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ST. LOUIS (AP) - The best chess players in the U.S. are again headed to St. Louis.
The Chess Club and Scholastic Center of Saint Louis in the city's Central West End will host the 2014 U.S. Championship in May. The U.S. Women's Championship will happen simultaneously, and the top juniors' tournament comes to town in June.
It's the sixth straight year St. Louis has hosted the national events and the fifth year in a row for the under-20 event.
St. Louis is also site of the World Chess Hall of Fame, and Webster University has the country's top collegiate squad. In September, prominent political donor Rex Sinquefield hosted a four-player grandmasters event featuring world No. 1 Magnus Carlsen of Norway and top U.S. player Hikaru Nakamura, a St. Louis resident.
St. Louis based Edward Jones has been named one of the top places in the country to work.
The financial services firm has been tabbed by Fortune magazine as the 4th best company to work for in America. The magazine released its top 100 today. Edward Jones ranked 8th last year and has been named to the list for the last 15 years. The company has over 38-thousand employees.
To select the 100 Best Companies to Work For, FORTUNE partners with the Great Place to Work Institute.
EDWARDSVILLE, Ill. (AP) - A southwestern Illinois woman who was charged in 2011 with providing heroin that killed her boyfriend and another man has been acquitted of charges she injected a woman with a nonfatal overdose of the drug.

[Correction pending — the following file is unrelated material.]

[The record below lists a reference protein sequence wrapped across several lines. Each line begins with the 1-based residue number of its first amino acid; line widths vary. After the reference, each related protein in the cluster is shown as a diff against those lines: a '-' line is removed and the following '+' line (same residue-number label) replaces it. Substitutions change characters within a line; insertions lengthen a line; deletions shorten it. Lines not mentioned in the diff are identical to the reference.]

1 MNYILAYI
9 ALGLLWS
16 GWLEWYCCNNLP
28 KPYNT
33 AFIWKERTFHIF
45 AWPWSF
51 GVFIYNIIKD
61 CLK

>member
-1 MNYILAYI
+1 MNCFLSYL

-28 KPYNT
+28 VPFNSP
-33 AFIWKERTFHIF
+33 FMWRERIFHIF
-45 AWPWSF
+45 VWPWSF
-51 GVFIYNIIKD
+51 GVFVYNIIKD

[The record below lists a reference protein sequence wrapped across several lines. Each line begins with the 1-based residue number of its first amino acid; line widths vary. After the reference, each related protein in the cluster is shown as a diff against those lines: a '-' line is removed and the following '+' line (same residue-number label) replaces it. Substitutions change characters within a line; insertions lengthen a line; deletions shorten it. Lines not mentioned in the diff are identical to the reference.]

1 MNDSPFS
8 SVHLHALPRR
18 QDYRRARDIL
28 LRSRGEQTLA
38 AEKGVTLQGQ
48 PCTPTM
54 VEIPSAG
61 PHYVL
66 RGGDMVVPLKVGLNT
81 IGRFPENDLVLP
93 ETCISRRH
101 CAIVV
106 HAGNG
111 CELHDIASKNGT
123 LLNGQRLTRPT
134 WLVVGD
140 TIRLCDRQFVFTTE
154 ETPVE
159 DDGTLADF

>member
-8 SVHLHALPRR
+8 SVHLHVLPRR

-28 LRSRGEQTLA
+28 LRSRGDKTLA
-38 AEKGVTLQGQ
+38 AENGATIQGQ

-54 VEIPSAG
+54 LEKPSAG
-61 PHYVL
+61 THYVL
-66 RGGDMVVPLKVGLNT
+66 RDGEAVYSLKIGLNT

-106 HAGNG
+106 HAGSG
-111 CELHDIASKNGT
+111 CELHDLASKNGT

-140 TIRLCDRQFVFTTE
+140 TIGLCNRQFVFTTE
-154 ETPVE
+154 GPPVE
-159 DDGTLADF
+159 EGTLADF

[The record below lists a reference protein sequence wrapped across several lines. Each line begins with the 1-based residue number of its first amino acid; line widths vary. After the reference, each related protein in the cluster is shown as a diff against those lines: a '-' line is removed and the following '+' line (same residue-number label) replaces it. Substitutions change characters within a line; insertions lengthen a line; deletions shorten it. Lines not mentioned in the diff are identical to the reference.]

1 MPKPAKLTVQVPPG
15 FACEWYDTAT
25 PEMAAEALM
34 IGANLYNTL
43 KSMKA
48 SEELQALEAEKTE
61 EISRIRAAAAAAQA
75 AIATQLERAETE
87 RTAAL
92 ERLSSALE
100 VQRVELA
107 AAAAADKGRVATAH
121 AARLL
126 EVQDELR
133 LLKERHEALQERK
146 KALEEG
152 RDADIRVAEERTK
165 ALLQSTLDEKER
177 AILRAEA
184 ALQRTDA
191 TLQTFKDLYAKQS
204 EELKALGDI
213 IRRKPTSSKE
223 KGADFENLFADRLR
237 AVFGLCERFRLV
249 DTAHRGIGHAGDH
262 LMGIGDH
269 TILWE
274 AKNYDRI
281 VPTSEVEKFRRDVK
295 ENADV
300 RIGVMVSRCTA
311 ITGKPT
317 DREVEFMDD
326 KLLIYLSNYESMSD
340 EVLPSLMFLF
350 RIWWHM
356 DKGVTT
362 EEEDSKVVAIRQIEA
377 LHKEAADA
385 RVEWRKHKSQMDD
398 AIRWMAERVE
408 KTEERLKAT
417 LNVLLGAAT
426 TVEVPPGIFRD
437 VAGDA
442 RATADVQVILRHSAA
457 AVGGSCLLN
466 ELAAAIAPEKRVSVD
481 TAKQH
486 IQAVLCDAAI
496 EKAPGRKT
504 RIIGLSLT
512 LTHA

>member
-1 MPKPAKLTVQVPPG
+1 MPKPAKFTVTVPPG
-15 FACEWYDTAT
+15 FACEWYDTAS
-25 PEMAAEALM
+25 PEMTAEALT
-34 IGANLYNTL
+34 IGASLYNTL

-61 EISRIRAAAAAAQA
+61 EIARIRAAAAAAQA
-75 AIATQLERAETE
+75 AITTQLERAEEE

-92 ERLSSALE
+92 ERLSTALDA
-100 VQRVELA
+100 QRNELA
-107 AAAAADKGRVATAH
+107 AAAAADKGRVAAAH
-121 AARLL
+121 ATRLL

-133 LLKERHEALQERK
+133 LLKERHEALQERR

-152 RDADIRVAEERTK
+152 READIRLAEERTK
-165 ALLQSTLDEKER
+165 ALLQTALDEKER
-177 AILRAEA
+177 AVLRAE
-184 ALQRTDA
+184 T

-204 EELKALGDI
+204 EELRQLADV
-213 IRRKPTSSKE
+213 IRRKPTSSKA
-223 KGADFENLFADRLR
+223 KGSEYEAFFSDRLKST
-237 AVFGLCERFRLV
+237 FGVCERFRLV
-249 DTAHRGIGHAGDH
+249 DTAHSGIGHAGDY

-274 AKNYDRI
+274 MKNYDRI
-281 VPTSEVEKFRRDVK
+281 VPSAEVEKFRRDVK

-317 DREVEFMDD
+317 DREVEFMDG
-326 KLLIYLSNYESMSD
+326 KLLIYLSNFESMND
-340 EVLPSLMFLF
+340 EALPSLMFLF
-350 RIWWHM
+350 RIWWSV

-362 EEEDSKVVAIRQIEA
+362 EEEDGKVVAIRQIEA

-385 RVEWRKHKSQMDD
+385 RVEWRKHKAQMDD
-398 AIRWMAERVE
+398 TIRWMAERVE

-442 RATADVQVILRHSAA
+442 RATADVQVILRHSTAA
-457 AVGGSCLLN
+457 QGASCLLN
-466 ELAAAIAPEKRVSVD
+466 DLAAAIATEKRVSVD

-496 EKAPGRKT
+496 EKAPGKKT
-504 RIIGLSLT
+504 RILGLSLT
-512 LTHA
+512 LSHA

Madison County jurors on Wednesday found 30-year-old Angella Halliday not guilty of an aggravated battery count linked to the overdose last July of a Wood River woman who was revived by paramedics.
Halliday was charged in 2011 with two counts of drug-induced homicide for allegedly providing the heroin that killed a Worden man and her boyfriend weeks apart.
Prosecutors dropped the homicide charges in 2012 after Halliday pleaded guilty to delivery of a prescription anti-anxiety medication near a school. She was sentenced to four years in prison but was paroled last May.
JEFFERSON CITY, Mo. (AP) - A Missouri House committee is considering legislation that would outlaw a phenomenon known as "revenge pornography."
"Revenge porn" is posting online sexually explicit photos or videos of ex-romantic partners as a way of humiliating them.
Sponsoring Rep. Kevin Engler told the House public safety committee Thursday that revenge porn can have a devastating effect on a person's life. The Farmington Republican's legislation would prohibit someone from observing and then disclosing images of intimate sexual acts without the other person's consent.
Disclosing the explicit images would be considered a felony and is punishable by up to four years in prison.
The panel did not vote on Engler's bill. Other states, including Pennsylvania and Virginia, are considering similar measures.